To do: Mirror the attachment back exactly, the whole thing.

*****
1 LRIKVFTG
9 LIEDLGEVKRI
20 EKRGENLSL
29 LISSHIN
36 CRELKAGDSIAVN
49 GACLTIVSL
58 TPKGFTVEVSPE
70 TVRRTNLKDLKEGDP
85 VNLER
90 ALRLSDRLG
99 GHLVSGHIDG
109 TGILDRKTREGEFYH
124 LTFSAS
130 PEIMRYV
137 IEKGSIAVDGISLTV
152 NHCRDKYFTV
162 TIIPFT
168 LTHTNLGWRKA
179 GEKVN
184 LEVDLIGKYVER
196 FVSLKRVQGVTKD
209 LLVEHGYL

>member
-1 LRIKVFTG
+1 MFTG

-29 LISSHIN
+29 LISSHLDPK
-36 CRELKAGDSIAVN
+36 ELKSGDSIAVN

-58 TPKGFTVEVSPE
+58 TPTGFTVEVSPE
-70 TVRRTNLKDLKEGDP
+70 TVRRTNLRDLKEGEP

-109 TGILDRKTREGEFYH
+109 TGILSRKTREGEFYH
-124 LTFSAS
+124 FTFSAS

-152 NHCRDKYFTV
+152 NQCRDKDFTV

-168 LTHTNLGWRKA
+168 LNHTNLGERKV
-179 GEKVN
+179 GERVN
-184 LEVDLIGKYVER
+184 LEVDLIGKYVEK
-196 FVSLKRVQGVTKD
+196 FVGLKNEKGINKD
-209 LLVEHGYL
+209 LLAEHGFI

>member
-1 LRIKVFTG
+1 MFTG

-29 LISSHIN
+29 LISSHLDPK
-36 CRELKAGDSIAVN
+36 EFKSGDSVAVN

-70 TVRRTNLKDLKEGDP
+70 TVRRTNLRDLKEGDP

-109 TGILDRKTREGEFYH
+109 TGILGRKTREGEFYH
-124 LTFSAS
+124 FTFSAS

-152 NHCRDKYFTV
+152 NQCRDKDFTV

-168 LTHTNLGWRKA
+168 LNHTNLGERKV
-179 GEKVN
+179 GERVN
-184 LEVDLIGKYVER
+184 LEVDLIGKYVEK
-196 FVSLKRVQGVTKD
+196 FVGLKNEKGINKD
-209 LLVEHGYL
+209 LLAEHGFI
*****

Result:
1 LRIKVFTG
9 LIEDLGEVKRI
20 EKRGENLSL
29 LISSHIN
36 CRELKAGDSIAVN
49 GACLTIVSL
58 TPKGFTVEVSPE
70 TVRRTNLKDLKEGDP
85 VNLER
90 ALRLSDRLG
99 GHLVSGHIDG
109 TGILDRKTREGEFYH
124 LTFSAS
130 PEIMRYV
137 IEKGSIAVDGISLTV
152 NHCRDKYFTV
162 TIIPFT
168 LTHTNLGWRKA
179 GEKVN
184 LEVDLIGKYVER
196 FVSLKRVQGVTKD
209 LLVEHGYL

>member
-1 LRIKVFTG
+1 MFTG

-29 LISSHIN
+29 LISSHLDPK
-36 CRELKAGDSIAVN
+36 ELKSGDSIAVN

-58 TPKGFTVEVSPE
+58 TPTGFTVEVSPE
-70 TVRRTNLKDLKEGDP
+70 TVRRTNLRDLKEGEP

-109 TGILDRKTREGEFYH
+109 TGILSRKTREGEFYH
-124 LTFSAS
+124 FTFSAS

-152 NHCRDKYFTV
+152 NQCRDKDFTV

-168 LTHTNLGWRKA
+168 LNHTNLGERKV
-179 GEKVN
+179 GERVN
-184 LEVDLIGKYVER
+184 LEVDLIGKYVEK
-196 FVSLKRVQGVTKD
+196 FVGLKNEKGINKD
-209 LLVEHGYL
+209 LLAEHGFI

>member
-1 LRIKVFTG
+1 MFTG

-29 LISSHIN
+29 LISSHLDPK
-36 CRELKAGDSIAVN
+36 EFKSGDSVAVN

-70 TVRRTNLKDLKEGDP
+70 TVRRTNLRDLKEGDP

-109 TGILDRKTREGEFYH
+109 TGILGRKTREGEFYH
-124 LTFSAS
+124 FTFSAS

-152 NHCRDKYFTV
+152 NQCRDKDFTV

-168 LTHTNLGWRKA
+168 LNHTNLGERKV
-179 GEKVN
+179 GERVN
-184 LEVDLIGKYVER
+184 LEVDLIGKYVEK
-196 FVSLKRVQGVTKD
+196 FVGLKNEKGINKD
-209 LLVEHGYL
+209 LLAEHGFI